After World War II, a small French village struggles to put the war behind as the controlling Communist Party tries to flush out Petain loyalists. The local bar owner, a simple man who ... See full summary »
The shepherd Gombo lives with his wife, three children and grandmother in a tent on the Mongolian steppe. They are pleased with their rustic conditions, until a Russian truck driver, ... See full summary »
This slow-paced gem is about the civilizing influence of Italy on beleaguered Londoners both male and female and has its own civilizing influence on the viewer. It's almost like taking a ... See full summary »
In Switzerland German singer 'Willie' falls in love with Jewish composer 'Robert' who offers resistance to the Nazis by helping refugees. But his family thinks that 'Willie' is also a Nazi ... See full summary »
Rainer Werner Fassbinder
Auntie Danielle, supposedly in ailing health but in reality just a nasty old bitch, lives with a paid housekeeper who she regularly abuses. When the housekeeper dies falling off a ladder, ... See full summary »
After another cardiac arrest, Armand knows he doesn't have long to live. But after more than 70 years in the same house, he doesn't want to die anywhere else. His wife, Rose, has secretly ... See full summary »
Jean Pierre Lefebvre
J. Léo Gagnon,
Federal agent Elliot Ness assembles a personal team of mob fighters to bring Chicago crime boss Al Capone to justice using unconventional means during the mob wars of the 1920s. This fictionalized account of the arrest of Al Capone is heavy on style and gunfire. The end shootout combines a baby carriage and stairs with a nod to Eisenstein's _The Battleship Potemkin_. Written by
Keith Loh <firstname.lastname@example.org>
Paramount Pictures made this film because they still held the filming rights to Eliot Ness' autobiography which they used to produce the TV series The Untouchables (1959). Originally, Paramount intended to make this, like so many other films since, as a big screen adaptation of a TV series. However, director Brian De Palma, producer Art Linson, and writer David Mamet all felt that they didn't want to remake the series so they took their own dramatic license with the story, and the true events that inspired it, in order to make what they felt would be a good big screen epic. (This according to De Palma and Linson in the DVD "making of" documentary) See more »
When Capone's man Overcoat Hood makes his report that Ness got the shipment of booze, not only is he not disheveled in any way, but he apparently made a journey of several hundred miles out of the wilderness of the Montana/Canadian border all the way back to Capone headquarters in an inordinate amount of time. See more »
1930. Prohibition has transformed Chicago into a City at War. Rival gangs compete for control of the city's billion dollar empire of illegal alcohol, enforcing their will with the hand grenade and tommy gun. It is the time of the Ganglords. It is the time of Al Capone.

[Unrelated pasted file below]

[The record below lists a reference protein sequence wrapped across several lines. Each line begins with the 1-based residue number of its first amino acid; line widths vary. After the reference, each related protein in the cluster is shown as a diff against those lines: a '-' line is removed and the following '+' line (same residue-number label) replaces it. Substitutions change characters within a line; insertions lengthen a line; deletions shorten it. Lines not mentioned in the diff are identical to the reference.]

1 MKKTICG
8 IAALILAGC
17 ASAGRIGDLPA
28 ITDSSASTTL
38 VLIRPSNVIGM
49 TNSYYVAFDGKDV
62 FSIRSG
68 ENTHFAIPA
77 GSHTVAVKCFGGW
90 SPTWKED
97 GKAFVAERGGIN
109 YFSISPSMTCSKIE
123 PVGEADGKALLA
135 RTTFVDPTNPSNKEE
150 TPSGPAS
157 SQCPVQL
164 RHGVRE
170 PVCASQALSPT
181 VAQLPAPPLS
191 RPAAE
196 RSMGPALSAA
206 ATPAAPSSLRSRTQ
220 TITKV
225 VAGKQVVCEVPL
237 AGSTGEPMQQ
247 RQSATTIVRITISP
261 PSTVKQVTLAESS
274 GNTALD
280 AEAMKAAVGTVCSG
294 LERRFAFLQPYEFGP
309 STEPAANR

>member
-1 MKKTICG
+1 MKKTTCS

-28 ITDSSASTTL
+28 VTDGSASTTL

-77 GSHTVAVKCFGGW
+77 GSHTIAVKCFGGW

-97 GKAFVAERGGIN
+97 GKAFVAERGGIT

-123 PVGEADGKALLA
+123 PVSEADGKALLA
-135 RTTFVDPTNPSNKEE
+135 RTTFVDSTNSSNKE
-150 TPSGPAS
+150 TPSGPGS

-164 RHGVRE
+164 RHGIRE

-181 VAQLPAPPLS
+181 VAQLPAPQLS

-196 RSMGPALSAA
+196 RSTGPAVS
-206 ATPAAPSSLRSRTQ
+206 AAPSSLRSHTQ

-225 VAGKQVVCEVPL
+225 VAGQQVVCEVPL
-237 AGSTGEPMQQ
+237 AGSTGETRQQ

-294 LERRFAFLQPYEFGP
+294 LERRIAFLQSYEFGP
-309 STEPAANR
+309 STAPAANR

[to Al Capone]
An article, which I believe appeared in a newspaper, asked why, since you are, or it would seem that you are, in effect, the mayor of Chicago, you've not simply been appointed to that position.
[...] See more »
The title of the aria "Vesti la giubba" from Leoncavallo's opera "Pagliacci" is misspelled in the closing credits of the film: "Vesti la guibba". See more »
I don't understand how on earth this movie gets a 7.8 rating. It's terrible! I've always been interested in Capone and the gangsters of the 30's, but this movie has the worst direction I've ever seen. It's pretty... they did a good job with the cars, outfits, locations, etc., but the dialogue is laughable and the way the story was crafted left nothing to suspense. I understand that they had limits because it was an account of a true story, but they still could have told us certain things and saved some things for later. The way the little mousy guy kept referring to his tax problems... we all know that's how they brought him down, but they gave that away in the first 20 minutes! And the music... terrible! I actually perked up when I saw Ennio Morricone's name at the beginning because I loved his work in "The Good, The Bad and The Ugly". But the director never used it to build suspense. They didn't build any dramatic scenes with it, and when they did, he used all the wrong music.
I am terribly disappointed with this movie. I want my two hours of life back. I've seen better documentaries on the Discovery Channel, and if I really want to learn anything, I'll take one of the tours here in Chicago.
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